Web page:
Thermocouples can be used to temperatures as high as 3100°F, generally cost less than RTD’s and they can be made smaller in size (down to approximately .020” dia) to allow for faster response to temperature. Thermocouples are also more durable than RTD’s and can therefore be used in high vibration and shock applications.

Thermocouples are less stable than RTD’s when exposed to moderate or high temperature conditions. In critical applications, thermocouples should be removed and tested under controlled conditions in order to verify performance. Thermocouple extension wire must be used in hooking up thermocouple sensors to thermocouple instrument or control equipment. Use of instrumentation wire (plated copper) will result in errors when ambient temperatures change.

Both thermocouples and RTD’s are useful instruments for determining process temperature. RTD’s provide higher accuracy than thermocouples in their temperature range because platinum is a more stable material than are most thermocouple materials. RTD’s also use standard instrumentation wire to connect to the measurement or control equipment.

Thermocouples are generally less expensive than RTD’s, they are more durable in high vibration or mechanical shock applications and are usable to higher temperatures. Thermocouples can be made smaller in size than most RTD’s so they can be formed to fit a particular application.

Contact Power Specialties by visiting http://www.powerspecialties.com or calling (816) 353-6550 for more information on temperature sensors.

Abstracted from Pyromation's White Paper "How to Select and Use the Right Temperature Sensor".

Monday, October 23, 2017

Understanding Overpressure and Overpressure Protection for Yokogawa DPharp EJX/EJA-E Series Transmitters

The video below demonstrates what overpressure is, how it effects pressure transmitters, and the mechanism Yokogawa deploys for overpressure protection for on their DPharp EJX/EJA-E series.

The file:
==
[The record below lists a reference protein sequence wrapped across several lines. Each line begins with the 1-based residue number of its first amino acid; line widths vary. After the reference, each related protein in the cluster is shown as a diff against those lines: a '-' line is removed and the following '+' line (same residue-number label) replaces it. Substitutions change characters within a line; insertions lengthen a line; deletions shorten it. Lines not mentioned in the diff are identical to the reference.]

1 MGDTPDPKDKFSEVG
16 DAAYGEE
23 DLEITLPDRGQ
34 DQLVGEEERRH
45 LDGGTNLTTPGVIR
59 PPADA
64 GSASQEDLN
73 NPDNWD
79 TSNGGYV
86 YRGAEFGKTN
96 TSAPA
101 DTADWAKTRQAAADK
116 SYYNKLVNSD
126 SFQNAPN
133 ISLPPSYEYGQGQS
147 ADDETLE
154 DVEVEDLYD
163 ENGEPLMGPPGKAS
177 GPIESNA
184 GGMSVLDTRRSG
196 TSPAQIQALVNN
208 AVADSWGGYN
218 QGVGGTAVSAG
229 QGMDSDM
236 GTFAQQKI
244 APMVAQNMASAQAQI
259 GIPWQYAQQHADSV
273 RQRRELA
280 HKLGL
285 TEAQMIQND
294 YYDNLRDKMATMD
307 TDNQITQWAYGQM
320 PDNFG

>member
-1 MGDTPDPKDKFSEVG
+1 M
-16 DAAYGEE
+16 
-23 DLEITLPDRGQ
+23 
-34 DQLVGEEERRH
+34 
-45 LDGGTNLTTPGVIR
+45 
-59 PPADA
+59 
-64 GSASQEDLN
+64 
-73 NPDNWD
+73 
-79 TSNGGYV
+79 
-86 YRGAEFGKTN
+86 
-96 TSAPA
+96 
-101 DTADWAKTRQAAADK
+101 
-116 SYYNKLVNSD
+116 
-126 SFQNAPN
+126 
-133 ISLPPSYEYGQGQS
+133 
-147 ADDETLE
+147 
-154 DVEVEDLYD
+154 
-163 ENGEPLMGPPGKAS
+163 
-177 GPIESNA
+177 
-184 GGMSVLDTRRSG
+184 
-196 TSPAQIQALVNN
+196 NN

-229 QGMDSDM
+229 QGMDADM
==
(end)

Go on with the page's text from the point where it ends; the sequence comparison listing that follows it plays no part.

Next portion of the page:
For more information on Yokogawa in Iowa, Kansas, Nebraska, or Missouri, contact Power Specialties by visiting http://www.powerspecialties.com or calling (816) 353-6550.

Tuesday, October 17, 2017

Type K Drives on Fly Ash Hopper Rotary Gates Save Vast Sums of Money and Time

Type K Series AH damper drives
Type K drive on rotary gate.
A power generating facility in the mid-West just took for granted that purchasing and replacing 40-50 pneumatic cylinders PER YEAR to operate fly ash hopper rotary gates (valves) was normal. The maintenance department just chalked up the expenditure to “normal maintenance” due to this very tough application.

The application requires the pneumatic conveyors, operating under the precipitators, collect the flyash and push into collection bins using compressed air. In this application, pneumatic cylinders stroke full open, and closed, every 90-120 seconds, 24 hours a day, 7 days a week. That works out to around a grueling 720 cycles per day in a dirty, hot, and abrasive environment.

Fly ash is a term used for by-products of combustion and flue gases. Nearly half of this fly ash is reused for purposes such as dry wall production and cement mixes. Because of it's abrasive qualities and high temperatures, fly ash is a difficult material to handle reliably. It's handling takes a particularly tough toll on the valves and drives that control it's movement.

A decision was made to replace the air cylinders with Rotork Type K Series AH damper drives after a visit from a local sales engineer. Along with the new drives, high-cycle “no-play” linkage kits (that eliminate hysteresis) were retro-fitted to the existing ash hopper equipment.

After five years in service, there have been no failures.  Not a single work order has been issued, no spare parts have been required, no seal kits installed and no units have been removed for servicing for any reason. Eliminating the cost of 50 air cylinders a year was quite significant, but even greater was the savings from the time and labor eliminated from their annual replacement.

For more information on this application, or on any damper drive application, visit Power Specialties at http://www.powerspecialties.com or call (816) 353-6550.